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George Brown (1835–1913) was an American naval officer. He was born in Indiana, and entered the navy as a midshipman in 1849.
He served throughout the Civil War, especially distinguishing himself on the night of February 24, 1863, when, in command of the Indianola at Palmyra Island, he defended himself for an hour and a half against four Confederate gunboats.
He was wounded and taken prisoner, and his vessel was destroyed. He became a commander in 1866 and a rear admiral in 1893.
In June and July 1891 he was in Chilean waters involved in the Itata Incident which was a diplomatic affair and military incident involving the United States and Chile during the Chilean Civil War. The incident concerned an attempted arms shipment by the rebel ship Itata from the U.S. to Chile. He was accused by opponents of the administration of having gone beyond his public orders to become involved in intrigues with the combatants. Theodore Roosevelt defends Brown from these charges in his book, ‘’Campaigns and Controversies.’’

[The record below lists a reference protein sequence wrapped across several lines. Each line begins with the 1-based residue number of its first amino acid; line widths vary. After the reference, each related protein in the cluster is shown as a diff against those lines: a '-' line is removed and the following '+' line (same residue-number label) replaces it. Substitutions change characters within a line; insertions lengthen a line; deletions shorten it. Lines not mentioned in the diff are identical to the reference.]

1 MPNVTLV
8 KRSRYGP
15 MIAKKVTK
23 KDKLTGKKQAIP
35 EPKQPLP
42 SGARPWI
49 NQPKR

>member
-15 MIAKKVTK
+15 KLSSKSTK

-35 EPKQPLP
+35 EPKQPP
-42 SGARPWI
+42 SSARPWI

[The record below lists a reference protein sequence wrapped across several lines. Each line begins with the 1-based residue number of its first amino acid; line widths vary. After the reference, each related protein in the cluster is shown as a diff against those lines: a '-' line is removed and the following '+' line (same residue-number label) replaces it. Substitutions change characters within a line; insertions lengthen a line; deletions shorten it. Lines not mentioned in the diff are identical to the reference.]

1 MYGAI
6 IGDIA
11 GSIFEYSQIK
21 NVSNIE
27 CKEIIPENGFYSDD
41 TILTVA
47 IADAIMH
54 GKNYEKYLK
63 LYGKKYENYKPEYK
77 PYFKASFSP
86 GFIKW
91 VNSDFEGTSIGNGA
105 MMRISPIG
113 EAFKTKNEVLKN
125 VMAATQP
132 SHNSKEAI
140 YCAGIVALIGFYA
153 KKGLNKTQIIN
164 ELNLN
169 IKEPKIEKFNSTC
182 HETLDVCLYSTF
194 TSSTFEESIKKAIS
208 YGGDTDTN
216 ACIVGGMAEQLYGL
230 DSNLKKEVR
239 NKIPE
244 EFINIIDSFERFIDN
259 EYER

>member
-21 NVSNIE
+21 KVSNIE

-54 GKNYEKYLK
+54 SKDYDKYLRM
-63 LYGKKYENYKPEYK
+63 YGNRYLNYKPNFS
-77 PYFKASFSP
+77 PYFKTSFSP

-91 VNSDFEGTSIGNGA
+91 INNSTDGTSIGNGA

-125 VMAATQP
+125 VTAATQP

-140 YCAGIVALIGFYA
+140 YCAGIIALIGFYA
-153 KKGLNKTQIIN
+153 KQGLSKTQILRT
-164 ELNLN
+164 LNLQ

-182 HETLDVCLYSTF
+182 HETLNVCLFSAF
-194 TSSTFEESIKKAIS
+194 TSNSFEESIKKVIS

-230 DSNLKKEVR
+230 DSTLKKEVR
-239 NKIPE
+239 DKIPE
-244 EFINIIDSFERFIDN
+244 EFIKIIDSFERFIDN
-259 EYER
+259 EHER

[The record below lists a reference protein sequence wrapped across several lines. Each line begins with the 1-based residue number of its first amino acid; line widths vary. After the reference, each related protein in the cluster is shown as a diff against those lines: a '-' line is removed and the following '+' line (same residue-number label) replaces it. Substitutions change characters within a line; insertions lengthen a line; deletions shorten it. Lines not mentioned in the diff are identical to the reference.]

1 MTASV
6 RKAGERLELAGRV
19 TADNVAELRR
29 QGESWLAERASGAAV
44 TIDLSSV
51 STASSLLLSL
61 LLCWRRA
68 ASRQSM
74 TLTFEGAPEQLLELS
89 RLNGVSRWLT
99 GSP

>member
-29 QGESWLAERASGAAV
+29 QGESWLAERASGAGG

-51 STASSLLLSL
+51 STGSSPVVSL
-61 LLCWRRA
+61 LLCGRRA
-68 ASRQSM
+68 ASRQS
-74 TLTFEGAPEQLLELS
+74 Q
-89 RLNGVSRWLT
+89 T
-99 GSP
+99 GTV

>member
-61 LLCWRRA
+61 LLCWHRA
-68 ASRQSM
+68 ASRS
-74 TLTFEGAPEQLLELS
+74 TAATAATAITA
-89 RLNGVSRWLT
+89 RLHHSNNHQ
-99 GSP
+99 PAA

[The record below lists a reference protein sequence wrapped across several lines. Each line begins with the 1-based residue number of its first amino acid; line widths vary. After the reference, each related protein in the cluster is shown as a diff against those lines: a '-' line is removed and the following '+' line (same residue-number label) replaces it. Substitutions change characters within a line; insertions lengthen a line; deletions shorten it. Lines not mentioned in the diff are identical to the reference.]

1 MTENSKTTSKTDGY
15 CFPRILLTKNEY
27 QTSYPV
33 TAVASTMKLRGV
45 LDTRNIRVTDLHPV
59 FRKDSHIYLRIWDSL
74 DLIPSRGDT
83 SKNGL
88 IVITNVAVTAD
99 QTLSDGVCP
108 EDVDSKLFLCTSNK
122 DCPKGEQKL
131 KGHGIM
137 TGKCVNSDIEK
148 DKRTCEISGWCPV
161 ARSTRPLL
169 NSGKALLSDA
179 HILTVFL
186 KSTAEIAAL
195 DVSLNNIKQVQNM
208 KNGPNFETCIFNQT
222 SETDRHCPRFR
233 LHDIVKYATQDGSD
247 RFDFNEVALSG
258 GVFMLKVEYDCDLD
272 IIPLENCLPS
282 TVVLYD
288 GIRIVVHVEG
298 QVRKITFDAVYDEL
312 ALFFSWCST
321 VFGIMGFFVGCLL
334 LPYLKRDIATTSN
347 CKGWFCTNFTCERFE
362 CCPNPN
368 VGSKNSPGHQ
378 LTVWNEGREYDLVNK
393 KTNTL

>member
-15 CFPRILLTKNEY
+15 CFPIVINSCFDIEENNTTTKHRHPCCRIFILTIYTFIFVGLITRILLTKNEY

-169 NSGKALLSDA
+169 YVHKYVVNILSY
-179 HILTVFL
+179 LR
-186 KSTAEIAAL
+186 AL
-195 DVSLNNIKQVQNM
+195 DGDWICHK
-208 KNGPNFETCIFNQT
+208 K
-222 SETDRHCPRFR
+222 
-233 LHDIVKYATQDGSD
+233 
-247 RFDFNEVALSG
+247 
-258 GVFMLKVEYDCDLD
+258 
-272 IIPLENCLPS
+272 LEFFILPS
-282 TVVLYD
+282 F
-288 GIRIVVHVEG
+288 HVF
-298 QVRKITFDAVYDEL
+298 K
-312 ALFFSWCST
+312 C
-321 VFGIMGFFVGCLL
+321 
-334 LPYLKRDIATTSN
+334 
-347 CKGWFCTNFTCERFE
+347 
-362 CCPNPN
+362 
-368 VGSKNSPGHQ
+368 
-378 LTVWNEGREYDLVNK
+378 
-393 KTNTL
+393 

He commanded the naval forces in the Philippines in 1889–92, and the Norfolk Navy Yard in 1886–90, and again in 1893–97, when he retired.
- Campaigns and Controversies by Theodore Roosevelt; Kessinger Publishing, 2005 436 pages, pp. 152-54.